At Least Two Years: Marijuana was used regularly, or any other drug was used occasionally, and there are no aggravating circumstances. There was no evidence of psychological or physical dependence at the time subject was using drugs, and subject has demonstrated a stable life style with satisfactory employment record since then.
At Least Three Years: Any drug other than marijuana was used frequently or regularly, or marijuana was used regularly with signs of psychological dependence. There are no other aggravating circumstances. Subject has maintained a stable lifestyle, satisfactory employment record, and a completely clean record in all other issue areas during the past three years.
At Least Five Years: A minor involvement in drug trafficking for profit or failure to complete a drug treatment program. Subject has maintained a stable lifestyle, satisfactory employment record, and a completely clean record in all other issue areas during the past five years.

Experimental Use: Initial use for a maximum of six times, or more intensive use for a maximum of one month.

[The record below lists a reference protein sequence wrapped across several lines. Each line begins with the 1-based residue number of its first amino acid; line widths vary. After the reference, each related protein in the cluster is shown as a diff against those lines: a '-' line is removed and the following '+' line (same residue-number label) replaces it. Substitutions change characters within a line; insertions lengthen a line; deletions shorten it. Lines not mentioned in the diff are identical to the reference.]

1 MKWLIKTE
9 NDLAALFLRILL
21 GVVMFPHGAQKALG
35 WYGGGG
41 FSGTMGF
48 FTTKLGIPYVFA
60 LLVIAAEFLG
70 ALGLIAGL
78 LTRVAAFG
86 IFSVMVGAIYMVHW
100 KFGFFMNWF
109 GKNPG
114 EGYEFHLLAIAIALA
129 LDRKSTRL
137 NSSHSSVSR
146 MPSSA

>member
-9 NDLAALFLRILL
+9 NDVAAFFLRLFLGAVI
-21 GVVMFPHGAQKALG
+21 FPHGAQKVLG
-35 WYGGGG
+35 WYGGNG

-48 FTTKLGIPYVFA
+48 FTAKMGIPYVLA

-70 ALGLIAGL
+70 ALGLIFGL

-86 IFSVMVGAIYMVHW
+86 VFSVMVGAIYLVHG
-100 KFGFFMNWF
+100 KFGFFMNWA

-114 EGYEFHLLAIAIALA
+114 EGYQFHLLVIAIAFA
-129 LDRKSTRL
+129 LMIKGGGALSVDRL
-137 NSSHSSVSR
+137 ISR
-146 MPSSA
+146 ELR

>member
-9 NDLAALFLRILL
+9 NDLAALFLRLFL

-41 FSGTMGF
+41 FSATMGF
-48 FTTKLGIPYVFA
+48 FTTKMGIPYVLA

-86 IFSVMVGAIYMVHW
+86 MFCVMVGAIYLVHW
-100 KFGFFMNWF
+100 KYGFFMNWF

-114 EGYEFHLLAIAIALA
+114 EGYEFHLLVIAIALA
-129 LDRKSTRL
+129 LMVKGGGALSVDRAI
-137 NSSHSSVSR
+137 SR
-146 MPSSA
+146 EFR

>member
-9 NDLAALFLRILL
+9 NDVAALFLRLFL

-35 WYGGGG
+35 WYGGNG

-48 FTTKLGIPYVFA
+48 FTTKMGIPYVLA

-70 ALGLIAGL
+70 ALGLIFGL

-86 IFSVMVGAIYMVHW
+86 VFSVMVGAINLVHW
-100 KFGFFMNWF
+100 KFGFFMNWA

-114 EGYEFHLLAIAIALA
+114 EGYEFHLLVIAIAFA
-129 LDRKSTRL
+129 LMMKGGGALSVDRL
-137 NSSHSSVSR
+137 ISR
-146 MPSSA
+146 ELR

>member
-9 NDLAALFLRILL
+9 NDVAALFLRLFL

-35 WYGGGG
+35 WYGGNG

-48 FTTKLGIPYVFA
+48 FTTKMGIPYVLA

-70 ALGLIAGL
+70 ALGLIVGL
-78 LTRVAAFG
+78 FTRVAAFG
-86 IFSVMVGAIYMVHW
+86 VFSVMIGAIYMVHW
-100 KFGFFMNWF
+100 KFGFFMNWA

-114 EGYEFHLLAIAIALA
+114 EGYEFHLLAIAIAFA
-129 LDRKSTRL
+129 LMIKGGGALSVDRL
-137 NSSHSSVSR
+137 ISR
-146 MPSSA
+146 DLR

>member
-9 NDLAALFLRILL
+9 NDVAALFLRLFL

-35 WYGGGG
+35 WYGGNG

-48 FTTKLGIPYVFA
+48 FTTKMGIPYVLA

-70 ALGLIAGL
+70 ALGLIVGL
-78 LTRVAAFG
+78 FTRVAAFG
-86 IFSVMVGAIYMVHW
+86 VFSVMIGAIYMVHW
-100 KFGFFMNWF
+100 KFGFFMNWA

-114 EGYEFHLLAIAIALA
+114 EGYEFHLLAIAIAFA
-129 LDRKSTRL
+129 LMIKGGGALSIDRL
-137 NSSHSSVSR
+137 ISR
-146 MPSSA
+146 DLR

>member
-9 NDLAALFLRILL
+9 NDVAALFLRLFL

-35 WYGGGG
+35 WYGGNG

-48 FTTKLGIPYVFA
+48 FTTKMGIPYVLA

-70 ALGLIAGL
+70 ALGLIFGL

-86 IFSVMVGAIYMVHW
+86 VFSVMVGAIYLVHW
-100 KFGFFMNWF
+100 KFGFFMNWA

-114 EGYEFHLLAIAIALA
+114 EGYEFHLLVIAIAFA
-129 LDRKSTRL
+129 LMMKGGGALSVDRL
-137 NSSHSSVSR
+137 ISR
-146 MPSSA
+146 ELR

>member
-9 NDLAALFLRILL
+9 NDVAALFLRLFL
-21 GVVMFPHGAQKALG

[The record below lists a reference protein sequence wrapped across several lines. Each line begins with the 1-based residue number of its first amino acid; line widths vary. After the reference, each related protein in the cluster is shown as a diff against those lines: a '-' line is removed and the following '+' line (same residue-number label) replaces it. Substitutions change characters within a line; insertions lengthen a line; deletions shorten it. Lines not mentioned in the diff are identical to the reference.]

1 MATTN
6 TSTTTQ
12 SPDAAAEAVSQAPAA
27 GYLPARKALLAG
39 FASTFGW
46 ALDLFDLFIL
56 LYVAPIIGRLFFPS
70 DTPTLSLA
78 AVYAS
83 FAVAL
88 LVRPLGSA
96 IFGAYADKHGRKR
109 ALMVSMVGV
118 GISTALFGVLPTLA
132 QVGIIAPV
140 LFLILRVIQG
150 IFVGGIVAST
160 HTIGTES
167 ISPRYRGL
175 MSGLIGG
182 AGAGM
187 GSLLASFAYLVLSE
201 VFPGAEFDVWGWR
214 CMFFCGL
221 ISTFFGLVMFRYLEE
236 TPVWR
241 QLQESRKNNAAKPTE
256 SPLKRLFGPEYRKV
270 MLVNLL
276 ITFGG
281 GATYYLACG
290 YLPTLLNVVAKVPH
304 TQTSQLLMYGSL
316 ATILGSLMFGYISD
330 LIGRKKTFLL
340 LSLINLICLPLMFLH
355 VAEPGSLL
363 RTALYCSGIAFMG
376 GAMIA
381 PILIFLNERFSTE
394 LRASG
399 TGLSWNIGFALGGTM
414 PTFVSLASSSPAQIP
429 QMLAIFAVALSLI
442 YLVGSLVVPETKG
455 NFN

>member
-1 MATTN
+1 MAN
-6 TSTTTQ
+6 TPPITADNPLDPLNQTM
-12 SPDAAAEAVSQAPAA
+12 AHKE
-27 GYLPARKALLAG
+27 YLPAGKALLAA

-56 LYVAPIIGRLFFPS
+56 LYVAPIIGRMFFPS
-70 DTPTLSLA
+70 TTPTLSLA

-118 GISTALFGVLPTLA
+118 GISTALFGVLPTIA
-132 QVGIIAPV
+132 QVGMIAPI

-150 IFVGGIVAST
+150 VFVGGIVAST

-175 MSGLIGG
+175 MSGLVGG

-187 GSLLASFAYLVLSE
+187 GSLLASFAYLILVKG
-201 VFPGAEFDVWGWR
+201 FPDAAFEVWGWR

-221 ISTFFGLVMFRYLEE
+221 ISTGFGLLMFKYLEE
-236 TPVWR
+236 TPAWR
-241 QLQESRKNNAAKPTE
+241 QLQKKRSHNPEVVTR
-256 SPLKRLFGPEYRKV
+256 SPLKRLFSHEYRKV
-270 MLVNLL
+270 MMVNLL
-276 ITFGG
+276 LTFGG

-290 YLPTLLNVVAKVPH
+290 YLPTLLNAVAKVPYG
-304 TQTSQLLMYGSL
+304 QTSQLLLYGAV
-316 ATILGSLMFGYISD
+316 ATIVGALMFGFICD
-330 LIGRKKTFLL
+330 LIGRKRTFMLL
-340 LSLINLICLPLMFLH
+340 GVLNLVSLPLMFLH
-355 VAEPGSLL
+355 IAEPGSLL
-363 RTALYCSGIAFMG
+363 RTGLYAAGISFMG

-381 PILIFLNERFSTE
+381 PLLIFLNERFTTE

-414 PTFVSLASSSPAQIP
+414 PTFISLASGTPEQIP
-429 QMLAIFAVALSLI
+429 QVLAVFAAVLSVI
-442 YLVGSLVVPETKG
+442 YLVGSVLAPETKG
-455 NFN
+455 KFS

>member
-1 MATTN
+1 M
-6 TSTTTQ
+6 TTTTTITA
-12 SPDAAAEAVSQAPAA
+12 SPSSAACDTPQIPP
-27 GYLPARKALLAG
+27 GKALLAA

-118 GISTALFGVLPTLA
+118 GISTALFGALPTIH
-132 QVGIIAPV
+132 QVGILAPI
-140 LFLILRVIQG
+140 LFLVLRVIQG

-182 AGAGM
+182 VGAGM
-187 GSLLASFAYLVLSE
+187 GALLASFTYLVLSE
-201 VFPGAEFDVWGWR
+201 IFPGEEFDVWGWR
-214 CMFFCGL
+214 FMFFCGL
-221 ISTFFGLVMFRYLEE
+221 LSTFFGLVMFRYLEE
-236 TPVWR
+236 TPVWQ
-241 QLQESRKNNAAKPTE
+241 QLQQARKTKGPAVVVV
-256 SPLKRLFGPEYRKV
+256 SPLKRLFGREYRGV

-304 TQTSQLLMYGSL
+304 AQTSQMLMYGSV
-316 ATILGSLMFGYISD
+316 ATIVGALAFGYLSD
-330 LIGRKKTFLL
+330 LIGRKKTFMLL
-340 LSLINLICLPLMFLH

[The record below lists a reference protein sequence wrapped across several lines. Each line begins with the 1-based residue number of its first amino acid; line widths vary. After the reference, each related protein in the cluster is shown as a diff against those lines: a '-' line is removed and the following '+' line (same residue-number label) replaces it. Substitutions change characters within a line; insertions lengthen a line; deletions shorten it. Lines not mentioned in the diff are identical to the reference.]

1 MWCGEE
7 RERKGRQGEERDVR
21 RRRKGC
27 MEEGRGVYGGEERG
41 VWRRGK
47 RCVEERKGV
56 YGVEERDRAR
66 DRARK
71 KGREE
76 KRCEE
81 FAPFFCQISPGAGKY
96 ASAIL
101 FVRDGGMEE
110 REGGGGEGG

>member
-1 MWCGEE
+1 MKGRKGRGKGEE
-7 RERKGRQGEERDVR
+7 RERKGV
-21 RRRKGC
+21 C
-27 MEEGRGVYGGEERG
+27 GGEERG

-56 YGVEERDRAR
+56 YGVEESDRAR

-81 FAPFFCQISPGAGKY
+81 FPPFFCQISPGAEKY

Occasional Use: Once a month or less.
Frequent Use: Once a week or less, but more than once a month.
Regular or Habitual Use: More than once a week.

Q. I was arrested for simple possession of marijuana 8 years ago, when I was 15 years old. Do I have to list this on my SF86?
A. Yes, if your arrest resulted in being charged with a drug related offense. Although Section 23 of the SF86 asks about drug use within the past 7 years; Section 22 asks “Have you EVER been charged with an offense involving alcohol or drugs?” If you were not charged and you had no subsequent involvement with drugs, you would not have to list simple possession of use of drugs that occurred more than 7 years ago.

Q. How can I obtain a security clearance?
A. You must be sponsored by a cleared contractor or a government agency. To be sponsored you must be employed by a cleared contractor/government agency (or hired as a consultant) in a position that requires a clearance. As an exception, a candidate for employment may be sponsored for a clearance if an offer of employment has been made and the candidate has accepted the offer. For contractors both the offer and acceptance must be in writing, and the offer of employment must indicate that employment will begin within 30 days of receiving the clearance.